Rethinking Australian High-Rise Design by Bookmarc

Comments Bookmarc 13-03-2017

Green and sustainable design solutions to accommodate high density populations in urban areas are making waves with transformative tall tower proposals that could dramatically alter living conditions for future generations.   

Dr Philip Oldfield is a Senior Lecturer in the Faculty of the Built Environment, University of New South Wales, Sydney. He leads the Architecture and High Performance Technology stream in the MArch programme and is a member of the High Performance Architecture Research Group. Together with Ivan Ip, Associate at Architectus, Dr Oldfield oversaw three revolutionary design research projects by students in the Architecture + High Performance Technology group at UNSW Built Environment.

Ever more exciting opportunities exist for rethinking Australian tall building design inspired by our unique climate, culture and context. This is evidenced by the design research projects set forth by the group at UNSW. The proposals merge super tall tower building design with green, smart features and are conceptualised as sustainable powerhouses, increasing the liveability of residences and enriching surrounding communities.



Transplanting farming from its traditional outpost in regional country areas, the “Agri+Culture” project by Jun Loh relocates farming to the urban centres. “Agri+Culture” envisions a hybrid vertical farm, market and residential community based in Pyrmont, Sydney. Vertical farming in high-rise structures is an innovative idea that seeks to accommodate a growing urban population by allocating greater land and resources for agriculture. Imagine food harvested in high-rise buildings within cities with farmers markets accessible to the surrounding community. A wholesale revolution of farming practices, this idea removes the barriers and environmental impact of food transportation from rural to urban environments and moves away from a dependence on land. “Agri+Culture” conceives urban farming, growing and cooking as key drivers of sustainability social and community, challenging the sterile high-rise environments of the past. 



Quintessential Australian terraced housing serves as inspiration for a new type of tall building design in “Vertical Vernacular”, a project by Xin Pei Chong. The ambitious high-rise terraced proposal utilises prefabricated technologies to achieve a new typology of terraces, customised and individualised by residents, in skyscraper construction and design.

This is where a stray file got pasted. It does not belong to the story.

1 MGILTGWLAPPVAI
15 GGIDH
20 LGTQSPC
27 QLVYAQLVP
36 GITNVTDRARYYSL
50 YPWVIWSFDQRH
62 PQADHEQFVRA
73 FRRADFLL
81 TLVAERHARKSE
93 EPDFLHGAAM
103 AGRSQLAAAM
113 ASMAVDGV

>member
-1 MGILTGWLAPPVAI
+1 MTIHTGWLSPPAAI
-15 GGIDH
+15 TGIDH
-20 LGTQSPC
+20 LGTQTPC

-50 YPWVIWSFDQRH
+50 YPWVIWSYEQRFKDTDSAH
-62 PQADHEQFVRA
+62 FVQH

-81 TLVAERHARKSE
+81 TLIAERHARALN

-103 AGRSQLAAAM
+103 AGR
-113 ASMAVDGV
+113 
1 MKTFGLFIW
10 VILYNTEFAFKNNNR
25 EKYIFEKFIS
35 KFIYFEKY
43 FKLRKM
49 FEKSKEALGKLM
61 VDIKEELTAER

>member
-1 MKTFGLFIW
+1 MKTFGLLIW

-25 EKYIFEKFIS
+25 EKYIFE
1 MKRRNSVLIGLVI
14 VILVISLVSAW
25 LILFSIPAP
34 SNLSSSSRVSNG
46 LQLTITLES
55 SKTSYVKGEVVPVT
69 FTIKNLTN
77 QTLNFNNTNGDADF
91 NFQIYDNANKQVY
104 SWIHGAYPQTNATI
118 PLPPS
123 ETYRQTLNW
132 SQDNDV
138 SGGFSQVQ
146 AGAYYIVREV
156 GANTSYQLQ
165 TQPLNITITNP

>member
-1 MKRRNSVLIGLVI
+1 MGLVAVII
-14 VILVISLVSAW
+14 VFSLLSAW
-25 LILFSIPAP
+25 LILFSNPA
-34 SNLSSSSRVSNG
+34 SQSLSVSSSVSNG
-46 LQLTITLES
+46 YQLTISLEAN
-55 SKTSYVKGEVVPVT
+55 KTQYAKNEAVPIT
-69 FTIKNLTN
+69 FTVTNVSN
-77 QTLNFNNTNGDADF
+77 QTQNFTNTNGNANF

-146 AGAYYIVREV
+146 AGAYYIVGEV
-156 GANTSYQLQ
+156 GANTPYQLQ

The “Sustainable Hyper Density Transit Hub” proposal by Pansy Yau solidifies the link between skyscraper locations and public transit infrastructure. A new high-rise cluster of towers above a train station as well as a pier linked to a water taxi demonstrate that the greatest carbon savings involve uniting high density towers and public transit infrastructure.



Dr Oldfield will further profile these design projects and examine how towers can be reinvented to play a more generous role in future cities at the Australian Smart Skyscrapers Summit 2017. The Summit will be held on the 28-29th of March 2017 at the Melbourne Convention and Exhibition Centre.


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Jennifer Curran 2017-03-21

I live at Neutral Bay and cannot have herbs growing on my balcony because of traffic pollution. Buses run past along with other diesel-fuelled vehicles, their pollutants floating onto my white walls. If I wipe a section of wall it becomes whiter. I therefore conclude that plants grown near traffic will have polluted surfaces which will be impossible to wash clean before consuming them. The stuff sticks. Is this situation considered when planning to grow plants for consumption? If so, how is it overcome?

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Philip Oldfield 2017-03-27

Hi Jennifer. Most 'vertical farms' are grown in controlled conditions - so the air quality is artificially controlled, and additional CO2 added to fuel growth, LED lights are used 24 hours a day, to maximise output. As such, polluted air often isn't considered in the design of vertical farming systems. However, in the design above it was explored. The idea was to locate a 'controlled' vertical farm at the lower levels - so this would be like normal examples above, where air is cleaned before being admitted to the spaces. One of the benefits of height though, is that the higher you go, the more pollutants from roads tend to dissipate. As such, the higher levels in the proposal were open to the elements.

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Jennifer 2017-03-27

Thank you, Philip, for comprehensively answering my query. I can relax now whenever I hear of vertical agricultural gardens being developed! I have to admit to being a bit gobsmacked that you were kind enough to answer me yourself. It just keeps architects up there on the pedestal that I've built for you. I wrote to Neville Gruzman once (ouch, it was the '80s) after I saw an article about the beautiful Palm Beach house that he designed - and he replied! And I kept it! - until my peripatetic life unfortunately sent such stuff to oblivion. I wish you well in your projects - I now have a new name to watch out for!

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